COP26 has come to a close in Glasgow and the Glasgow Climate Pact has been agreed. Alok Sharma, the President of COP26, describes it as a ‘fragile win’. The world will now need to act to ensure we all safely transition to a zero carbon economy and hold global warming to no more than 1.5 degrees Celsius above pre-industrial levels.

During this last year, it has been uplifting to see philanthropy taking a more active role in addressing climate change around the world. For example, we were part of the F20 Platforms Climate Solutions webinar (via Zoom) where we shared ideas with foundations from all around the world, especially those in G20 countries. We were invited to sign the International Philanthropy Commitment on Climate Change by WINGS, the global support organisation for foundations. We funded the Smart Energy Council’s Global Race to Zero Summit where we were inspired by the decarbonisation plans and achievements of many local and international presenters. In addition to granting, we have also continued to focus on our key initiatives like the Clean Technology Powerhouse and Climate Safe Homes and Nest Economy Jobs.

As we now focus on reducing emissions by at least 50% by 2030, as recommended in the IPCC report in August this year, foundations like ours can play many important roles.  We can fund organisations that are developing policy solutions and demonstration projects across all the areas of our economy. Lord Mayor’s Charitable Foundation is already working in many of these areas especially housing, food and energy. We must support organisations to share roadmaps to zero (with 2030 and 2050 time horizons) which create new jobs in emerging and transitioning sustainable sectors. These must be good quality jobs and pathways for people already facing disadvantage must be built.  As we learn to live in the new COVID normal, there are opportunities to reduce social and economic disadvantage while building our role as a clean technology superpower, as presented by Professor Ross Garnaut, Beyond Zero Emissions, the Smart Energy Council and many others.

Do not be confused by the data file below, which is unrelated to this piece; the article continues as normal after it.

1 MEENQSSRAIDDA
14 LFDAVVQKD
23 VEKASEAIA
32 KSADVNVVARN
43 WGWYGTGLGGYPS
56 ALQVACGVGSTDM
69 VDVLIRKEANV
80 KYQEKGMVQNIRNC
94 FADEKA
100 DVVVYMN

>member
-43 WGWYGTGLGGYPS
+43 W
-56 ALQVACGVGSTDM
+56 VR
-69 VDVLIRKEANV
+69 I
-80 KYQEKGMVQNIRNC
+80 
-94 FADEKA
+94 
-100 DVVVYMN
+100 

Supporting climate resilience is critical. We must direct resources and attention to the current and forecast health impacts of climate change and prepare communities to respond to increased disasters such as floods and bushfires. For example, our Hot Spots program is preparing vulnerable communities for heatwaves.

Responding to climate change means understanding that we are at a critical moment and that every effort must be made between now and 2030 to reduce greenhouse gas emissions.

There is great power in collective philanthropy and collaboration both locally and globally. Together we can contribute to funding the shifts that are required to address the climate crisis. As Alok Sharma said yesterday: “the hard work starts now”.

Dr Catherine Brown OAM
Chief Executive Officer

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